Berlin 2018: A European Championships history23.07.2018
A lookback at key moments from the previous five editions
Berlin 2018 will be the sixth edition of the European Championships, with around 600 athletes from 39 countries set compete between 20 and 26 August at the city’s Friedrich-Ludwig-Jahn-Sportpark. Here is a reminder of some of the highlights from previous years.
The last time the European Championships took place was in June 2016, less than three months before the start of the Rio 2016 Paralympic Games.
A phenomenal 25 world records were broken, with three new records going the way of T37 sprinter Georgie Hermitage. The Briton led the way in the women’s 100m T37, 200m T37 and 400m T38 and was part of the winning quartet in the women’s 4x100m T35-38.
Seventeen of the world records broken in Grosseto took place out in the field - Denmark’s Daniel Wagner leapt 6.70m in the long jump T42; Ireland’s young teenager Noelle Lenihan threw 32.14m in the women’s discus F38 and Poland’s Ewa Durska reached 14.10m in the women’s shot put F20.
Seven world and 14 European records were set at Swansea 2014 - a competition which placed legacy at the heart of its planning.
French star Marie-Amelie le Fur was one of those in record-breaking form, taking more than one second off her previous best in the 400m T44 with a time of 1:01.41.
Swiss wheelchair racer Manuela Schaer claimed no fewer than four gold medals, winning every event she took part in, from the 400m up to the 5,000m T54. Teammate Marcel Hug wasn’t far behind – he won the men’s 800m, 1,500m and 5,000m T54 as well as 400m T54 bronze - losing out to Dutchman Kenny van Weeghel over one lap.
Local schoolgirl Molly Hopkins became the face of the event when she travelled to Berlin, Germany, to train with Dutch world and Paralympic champion Marlou van Rhijn before the competition got underway – van Rhijn went on to clinch 100m and 200m T44 gold as well as 400m T44 bronze behind le Fur.
The 2012 European Championships took place less two months before the London 2012 Paralympic Games in Stadskannal, the Netherlands.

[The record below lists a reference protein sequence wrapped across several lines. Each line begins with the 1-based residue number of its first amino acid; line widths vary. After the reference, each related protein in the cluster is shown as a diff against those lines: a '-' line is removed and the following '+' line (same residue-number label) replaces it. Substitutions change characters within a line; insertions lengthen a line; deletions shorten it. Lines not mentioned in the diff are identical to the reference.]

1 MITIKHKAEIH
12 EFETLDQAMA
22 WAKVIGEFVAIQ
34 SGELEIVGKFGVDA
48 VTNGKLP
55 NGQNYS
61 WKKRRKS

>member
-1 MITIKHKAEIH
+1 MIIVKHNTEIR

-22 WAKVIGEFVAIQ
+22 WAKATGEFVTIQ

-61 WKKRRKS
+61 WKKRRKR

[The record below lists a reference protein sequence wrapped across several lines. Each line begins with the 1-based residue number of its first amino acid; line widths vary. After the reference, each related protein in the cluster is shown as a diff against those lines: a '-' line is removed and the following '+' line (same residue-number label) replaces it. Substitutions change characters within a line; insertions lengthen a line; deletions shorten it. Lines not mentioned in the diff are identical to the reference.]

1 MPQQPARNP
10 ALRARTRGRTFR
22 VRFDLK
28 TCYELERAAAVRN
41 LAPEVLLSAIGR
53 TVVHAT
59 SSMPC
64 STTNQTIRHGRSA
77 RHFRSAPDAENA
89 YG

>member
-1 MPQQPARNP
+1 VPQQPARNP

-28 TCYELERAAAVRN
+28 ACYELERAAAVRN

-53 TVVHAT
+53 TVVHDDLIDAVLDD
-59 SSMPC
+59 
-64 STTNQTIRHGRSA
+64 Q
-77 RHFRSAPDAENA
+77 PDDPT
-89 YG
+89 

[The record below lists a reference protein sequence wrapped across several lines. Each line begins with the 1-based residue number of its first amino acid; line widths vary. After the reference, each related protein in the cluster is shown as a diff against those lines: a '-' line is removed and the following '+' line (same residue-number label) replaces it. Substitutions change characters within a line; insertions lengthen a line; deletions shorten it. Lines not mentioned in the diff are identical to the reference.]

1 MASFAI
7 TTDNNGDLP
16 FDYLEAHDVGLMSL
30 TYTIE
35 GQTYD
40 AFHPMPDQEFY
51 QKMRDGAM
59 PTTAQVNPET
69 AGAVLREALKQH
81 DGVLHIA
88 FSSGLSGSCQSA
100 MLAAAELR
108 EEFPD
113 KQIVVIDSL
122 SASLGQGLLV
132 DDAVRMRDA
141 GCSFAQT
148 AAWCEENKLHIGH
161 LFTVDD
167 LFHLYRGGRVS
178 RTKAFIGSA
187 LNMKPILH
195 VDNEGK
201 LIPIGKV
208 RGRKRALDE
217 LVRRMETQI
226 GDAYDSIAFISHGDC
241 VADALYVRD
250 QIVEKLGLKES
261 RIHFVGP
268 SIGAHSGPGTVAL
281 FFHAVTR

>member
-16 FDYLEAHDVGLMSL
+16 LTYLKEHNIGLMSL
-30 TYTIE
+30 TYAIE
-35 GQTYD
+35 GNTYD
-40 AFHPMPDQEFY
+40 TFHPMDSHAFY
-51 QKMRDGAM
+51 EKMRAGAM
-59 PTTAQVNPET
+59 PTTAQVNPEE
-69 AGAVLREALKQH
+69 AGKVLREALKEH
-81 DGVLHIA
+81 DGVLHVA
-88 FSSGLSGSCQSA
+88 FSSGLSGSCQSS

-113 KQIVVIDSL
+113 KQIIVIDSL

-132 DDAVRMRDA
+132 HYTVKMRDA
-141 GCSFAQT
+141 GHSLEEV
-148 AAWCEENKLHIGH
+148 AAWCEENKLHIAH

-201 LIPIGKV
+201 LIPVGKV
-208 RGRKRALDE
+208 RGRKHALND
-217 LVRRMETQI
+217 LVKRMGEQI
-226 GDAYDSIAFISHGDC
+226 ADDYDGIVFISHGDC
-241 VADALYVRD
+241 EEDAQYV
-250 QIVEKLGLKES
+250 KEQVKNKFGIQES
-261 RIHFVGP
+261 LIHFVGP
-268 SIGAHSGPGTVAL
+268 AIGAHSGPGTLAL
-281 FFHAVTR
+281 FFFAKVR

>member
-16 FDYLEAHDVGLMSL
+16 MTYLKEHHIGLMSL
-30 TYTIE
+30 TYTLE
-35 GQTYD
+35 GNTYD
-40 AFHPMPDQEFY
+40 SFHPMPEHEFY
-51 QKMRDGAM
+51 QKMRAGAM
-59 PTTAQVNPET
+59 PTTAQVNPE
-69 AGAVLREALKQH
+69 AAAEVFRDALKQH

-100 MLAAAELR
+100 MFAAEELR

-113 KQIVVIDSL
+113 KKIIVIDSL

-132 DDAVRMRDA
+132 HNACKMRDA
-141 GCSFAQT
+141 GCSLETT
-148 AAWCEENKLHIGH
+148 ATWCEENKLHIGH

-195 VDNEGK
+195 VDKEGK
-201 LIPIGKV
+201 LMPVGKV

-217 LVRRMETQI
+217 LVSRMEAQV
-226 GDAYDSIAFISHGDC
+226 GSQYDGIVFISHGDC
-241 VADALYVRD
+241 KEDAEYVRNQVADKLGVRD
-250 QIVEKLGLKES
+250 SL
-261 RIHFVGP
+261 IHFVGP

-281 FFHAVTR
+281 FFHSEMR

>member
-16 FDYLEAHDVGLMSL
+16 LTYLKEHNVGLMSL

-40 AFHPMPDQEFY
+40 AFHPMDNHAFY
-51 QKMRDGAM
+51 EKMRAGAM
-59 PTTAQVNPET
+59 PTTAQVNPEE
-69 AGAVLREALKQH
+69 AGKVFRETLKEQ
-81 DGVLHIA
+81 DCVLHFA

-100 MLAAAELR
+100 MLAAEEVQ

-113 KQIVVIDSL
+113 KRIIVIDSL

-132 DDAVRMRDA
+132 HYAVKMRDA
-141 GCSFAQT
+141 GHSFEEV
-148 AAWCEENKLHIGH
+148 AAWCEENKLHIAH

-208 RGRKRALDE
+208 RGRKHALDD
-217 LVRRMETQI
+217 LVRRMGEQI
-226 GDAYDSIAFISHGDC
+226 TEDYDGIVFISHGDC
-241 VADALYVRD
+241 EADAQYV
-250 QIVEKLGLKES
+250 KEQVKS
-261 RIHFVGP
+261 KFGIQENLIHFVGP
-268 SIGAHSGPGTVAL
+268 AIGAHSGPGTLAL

Nearly 500 athletes from 40 countries took part, with 13 world records broken over the course of the competition.
Amongst those re-writing the history books were Briton Richard Whitehead, who clocked 24.93 seconds in the men’s 200m T42. Whitehead went on to lower that time even further when he won Paralympic gold at London 2012.
Four world records went Ukraine’s way – Dmytro Ibragimov threw 15.46m in the shot put F46, Inna Stryzhak leapt 4.96m in the women’s long jump T38 and Mariia Pomazan scored a golden double thanks to throws of 11.34m in the women’s shot put F35/36 and 28.88m in the javelin F35/36.
The second edition of the event took place in Finland in August 2005, with the then IPC President Sir Philip Craven and Finnish President Tarja Halonen in attendance.
More than 700 Para athletes took part in the week-long competition which saw 12 world and 20 European records fall.
Gold medallists included Spain’s David Casinos, who saw off Austrian Bil Marinkovic to win the men’s discus F11, while Danish thrower Jackie Christiansen beat Germany’s Jorg Frischmann to gold in the shot put F44.
On the track, Leo-Pekka Tahti scored a win for the host nation in the 100m T54; Irishman Jason Smyth won the sprint double in the men’s T13 class; Frenchwoman Assia El Hannouni won 200m, 400m and 800m T12 gold; Briton Robert Matthews took gold in the men’s 5,000m T11 ahead of Portugal’s Nuno Alves and Dame Tanni Grey-Thomson added to British successes with wins in the women’s 100m, 200m and 400m T34/53.
The first European Championships took place in Assen, Netherlands in June 2003.The competition opened with a spectacular ceremony involving parachutists, motorbike riders, music corps, dancers and a theatre group performing in front of nearly 3,000 spectators.
Nearly 700 Para athletes took part, and 46 world and 29 European records were broken throughout the week.
France finished top of the medal table with 15 golds, while Germany had the most medals overall with 53.
Top performers included Belarussian Tamara Sivakova, who set new world records in the shot put and discus F12, whilst the Netherlands’ Marijke Mettes set a new Pentathlon world record.
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